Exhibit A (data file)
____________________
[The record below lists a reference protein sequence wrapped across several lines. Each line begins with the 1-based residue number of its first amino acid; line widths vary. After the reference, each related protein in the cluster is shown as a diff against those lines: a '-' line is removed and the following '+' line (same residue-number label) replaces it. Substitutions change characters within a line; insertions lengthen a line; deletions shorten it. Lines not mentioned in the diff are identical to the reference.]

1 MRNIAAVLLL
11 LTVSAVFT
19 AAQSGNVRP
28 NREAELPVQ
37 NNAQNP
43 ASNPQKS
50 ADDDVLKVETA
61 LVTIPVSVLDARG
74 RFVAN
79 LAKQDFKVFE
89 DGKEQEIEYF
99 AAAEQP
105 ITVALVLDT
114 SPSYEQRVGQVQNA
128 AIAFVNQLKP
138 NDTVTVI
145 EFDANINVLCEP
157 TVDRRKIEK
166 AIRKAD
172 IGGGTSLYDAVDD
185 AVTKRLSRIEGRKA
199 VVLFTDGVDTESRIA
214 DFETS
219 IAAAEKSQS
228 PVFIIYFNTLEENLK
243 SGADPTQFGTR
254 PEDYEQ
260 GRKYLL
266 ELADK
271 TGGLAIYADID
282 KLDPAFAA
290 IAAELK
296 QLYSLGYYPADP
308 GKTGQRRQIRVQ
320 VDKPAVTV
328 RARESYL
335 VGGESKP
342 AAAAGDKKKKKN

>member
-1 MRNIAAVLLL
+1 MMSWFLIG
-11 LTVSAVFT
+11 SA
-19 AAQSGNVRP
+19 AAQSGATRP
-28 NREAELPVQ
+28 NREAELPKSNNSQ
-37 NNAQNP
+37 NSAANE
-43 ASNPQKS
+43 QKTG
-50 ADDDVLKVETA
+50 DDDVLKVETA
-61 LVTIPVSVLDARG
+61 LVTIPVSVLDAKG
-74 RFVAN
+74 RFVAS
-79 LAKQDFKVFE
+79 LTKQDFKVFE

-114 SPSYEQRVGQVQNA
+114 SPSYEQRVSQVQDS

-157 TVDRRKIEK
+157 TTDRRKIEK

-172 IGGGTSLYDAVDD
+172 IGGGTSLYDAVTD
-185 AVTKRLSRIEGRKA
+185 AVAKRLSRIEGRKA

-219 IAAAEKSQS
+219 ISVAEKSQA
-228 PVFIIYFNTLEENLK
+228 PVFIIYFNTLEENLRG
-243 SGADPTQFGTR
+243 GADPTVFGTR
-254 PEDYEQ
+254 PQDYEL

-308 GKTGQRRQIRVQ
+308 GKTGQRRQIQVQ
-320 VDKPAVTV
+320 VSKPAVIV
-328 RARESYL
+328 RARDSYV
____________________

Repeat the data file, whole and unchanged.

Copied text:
[The record below lists a reference protein sequence wrapped across several lines. Each line begins with the 1-based residue number of its first amino acid; line widths vary. After the reference, each related protein in the cluster is shown as a diff against those lines: a '-' line is removed and the following '+' line (same residue-number label) replaces it. Substitutions change characters within a line; insertions lengthen a line; deletions shorten it. Lines not mentioned in the diff are identical to the reference.]

1 MRNIAAVLLL
11 LTVSAVFT
19 AAQSGNVRP
28 NREAELPVQ
37 NNAQNP
43 ASNPQKS
50 ADDDVLKVETA
61 LVTIPVSVLDARG
74 RFVAN
79 LAKQDFKVFE
89 DGKEQEIEYF
99 AAAEQP
105 ITVALVLDT
114 SPSYEQRVGQVQNA
128 AIAFVNQLKP
138 NDTVTVI
145 EFDANINVLCEP
157 TVDRRKIEK
166 AIRKAD
172 IGGGTSLYDAVDD
185 AVTKRLSRIEGRKA
199 VVLFTDGVDTESRIA
214 DFETS
219 IAAAEKSQS
228 PVFIIYFNTLEENLK
243 SGADPTQFGTR
254 PEDYEQ
260 GRKYLL
266 ELADK
271 TGGLAIYADID
282 KLDPAFAA
290 IAAELK
296 QLYSLGYYPADP
308 GKTGQRRQIRVQ
320 VDKPAVTV
328 RARESYL
335 VGGESKP
342 AAAAGDKKKKKN

>member
-1 MRNIAAVLLL
+1 MMSWFLIG
-11 LTVSAVFT
+11 SA
-19 AAQSGNVRP
+19 AAQSGATRP
-28 NREAELPVQ
+28 NREAELPKSNNSQ
-37 NNAQNP
+37 NSAANE
-43 ASNPQKS
+43 QKTG
-50 ADDDVLKVETA
+50 DDDVLKVETA
-61 LVTIPVSVLDARG
+61 LVTIPVSVLDAKG
-74 RFVAN
+74 RFVAS
-79 LAKQDFKVFE
+79 LTKQDFKVFE

-114 SPSYEQRVGQVQNA
+114 SPSYEQRVSQVQDS

-157 TVDRRKIEK
+157 TTDRRKIEK

-172 IGGGTSLYDAVDD
+172 IGGGTSLYDAVTD
-185 AVTKRLSRIEGRKA
+185 AVAKRLSRIEGRKA

-219 IAAAEKSQS
+219 ISVAEKSQA
-228 PVFIIYFNTLEENLK
+228 PVFIIYFNTLEENLRG
-243 SGADPTQFGTR
+243 GADPTVFGTR
-254 PEDYEQ
+254 PQDYEL

-308 GKTGQRRQIRVQ
+308 GKTGQRRQIQVQ
-320 VDKPAVTV
+320 VSKPAVIV
-328 RARESYL
+328 RARDSYV